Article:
If you've ever been pregnant, there's a pretty solid chance (well over 50%, in fact) that you have experienced morning sickness. Often the butt of a joke or an "industry clue" that a television or movie character is pregnant, morning sickness is to pregnancy what mosquitoes are to summer. There's a good chance they're going to show up and make things uncomfortable, and there's a decent chance that they can make a few months absolutely unbearable. The struggles of having morning sickness are common, but knowing that millennia of fellow pregnant women have suffered right alongside you, doesn't make those struggles any less ghastly.
Morning sickness is caused by increased hormone levels, and some research indicates that morning sickness is hereditary. Generally speaking, morning sickness really isn't harmful (in fact, the fact that one is suffering with this issue is a good sign that the pregnancy is moving along normally). So, at least you can rest somewhat easy, knowing that what does not kill us only makes us stronger. Hyperemesis gravidarum, on the other hand, which sounds like a spell you learn at Hogwarts but (sadly) isn't, is basically morning sickness on steroids. Unlike morning sickness, it can be dangerous, mainly because the constantly vomiting puts the expecting mother at risk for dehydration and nutritional deficiencies. Needless to say, if left unchecked, problems can arise for a developing fetus.
The good news is that very few women will actually be diagnosed with HG (probably under 2%). The bad news is you don't have to have a life-threatening illness to feel like your life is over (or at the very least, a massive pain in the ass, and heaven help you if you also have sciatica, which is a literal pain in your ass). Here are some of the super-awesome-fun-joys you might get to experience while clutched in the grasp of morning sickness:
If it just happened in the mornings, that would probably be pretty bearable. Super annoying, of course, but bearable. No. "Morning sickness" is basically a 24/7 sickness. At the very least, its horridness isn't limited to mornings. Like, it doesn't clock in at 7 a.m. and punch out by noon. It works overtime to make you as miserable as possible, and it's very good at its job.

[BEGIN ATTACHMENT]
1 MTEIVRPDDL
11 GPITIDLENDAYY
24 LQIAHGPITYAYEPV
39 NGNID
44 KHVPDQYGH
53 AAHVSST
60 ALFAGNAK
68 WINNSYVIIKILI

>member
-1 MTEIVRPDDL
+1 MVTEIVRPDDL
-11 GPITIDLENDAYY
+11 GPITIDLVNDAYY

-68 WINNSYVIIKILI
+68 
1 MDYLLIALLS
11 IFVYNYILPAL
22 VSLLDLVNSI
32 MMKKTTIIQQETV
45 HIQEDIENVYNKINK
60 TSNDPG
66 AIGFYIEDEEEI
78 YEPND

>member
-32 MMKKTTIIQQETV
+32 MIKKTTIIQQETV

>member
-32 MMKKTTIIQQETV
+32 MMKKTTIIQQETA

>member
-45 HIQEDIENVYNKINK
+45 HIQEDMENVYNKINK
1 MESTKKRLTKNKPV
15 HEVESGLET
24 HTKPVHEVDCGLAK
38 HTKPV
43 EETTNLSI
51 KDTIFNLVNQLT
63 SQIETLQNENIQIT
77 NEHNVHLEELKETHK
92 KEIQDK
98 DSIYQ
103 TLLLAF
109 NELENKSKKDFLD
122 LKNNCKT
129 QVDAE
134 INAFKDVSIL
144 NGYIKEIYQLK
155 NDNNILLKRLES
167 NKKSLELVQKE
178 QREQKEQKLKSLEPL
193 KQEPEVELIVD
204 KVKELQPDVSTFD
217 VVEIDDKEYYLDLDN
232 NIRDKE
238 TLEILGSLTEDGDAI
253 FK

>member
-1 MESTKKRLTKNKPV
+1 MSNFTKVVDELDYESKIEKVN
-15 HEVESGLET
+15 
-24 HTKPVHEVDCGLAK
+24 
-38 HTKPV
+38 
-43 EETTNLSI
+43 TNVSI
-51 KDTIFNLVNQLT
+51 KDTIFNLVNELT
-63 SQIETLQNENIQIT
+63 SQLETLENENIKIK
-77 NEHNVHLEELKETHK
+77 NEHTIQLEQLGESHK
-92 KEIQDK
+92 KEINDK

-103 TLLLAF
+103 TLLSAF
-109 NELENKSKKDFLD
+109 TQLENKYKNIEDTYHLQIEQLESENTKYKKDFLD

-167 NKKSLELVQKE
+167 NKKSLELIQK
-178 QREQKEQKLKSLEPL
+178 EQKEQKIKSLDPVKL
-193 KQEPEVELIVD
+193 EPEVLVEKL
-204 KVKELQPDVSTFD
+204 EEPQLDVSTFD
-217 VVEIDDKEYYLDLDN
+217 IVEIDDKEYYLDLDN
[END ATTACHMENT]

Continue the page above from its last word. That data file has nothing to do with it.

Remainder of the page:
Feeling constantly nauseous takes a mental toll on anyone. This was probably as bad for me, personally, as the never-ending queasiness. Being queasy just made me so damn surly and feeling surly made me feel angry because it all felt very unfair. It also felt unfair that I couldn't just give in to the constant bad mood, but was obligated, as a not-douche member of society, to try to be personable and productive. Ugh.
"Oh you have morning sickness! So did I, and you know what got me through it...?"
Ginger. Lemon. Sprite. Crackers. Sea bands. Unisom. Accupuncture. Zofran.
I've heard it all. Every time you hear a new "cure" from someone with experience, your hopes are raised. Too often, what works for one person doesn't work for another. I was one of the lucky people for whom nothing worked. When I could find a "remedy," it worked for approximately 24 hours before my morning sickness figured it out and worked its way around it. Well played, morning sickness. Well played.
I mean, you're constantly down there, so you get to know it pretty well. I gotta tell you: even the cleanest toilet smells like, well, you probably know what they smell like already. #Solidarity.
It's not just toilets that set off the olfactory alarms. Things that used to smell good (roast chicken, garlic, popcorn) all of a sudden trigger something in your brain that makes you want to barf. And the logical part of your brain is like "What are you talking about? This is a delicious smell" but your stomach, nose, and the pregnant part of your brain is like "We're all going to die! Evacuate stomach immediately or we risk poisoning!"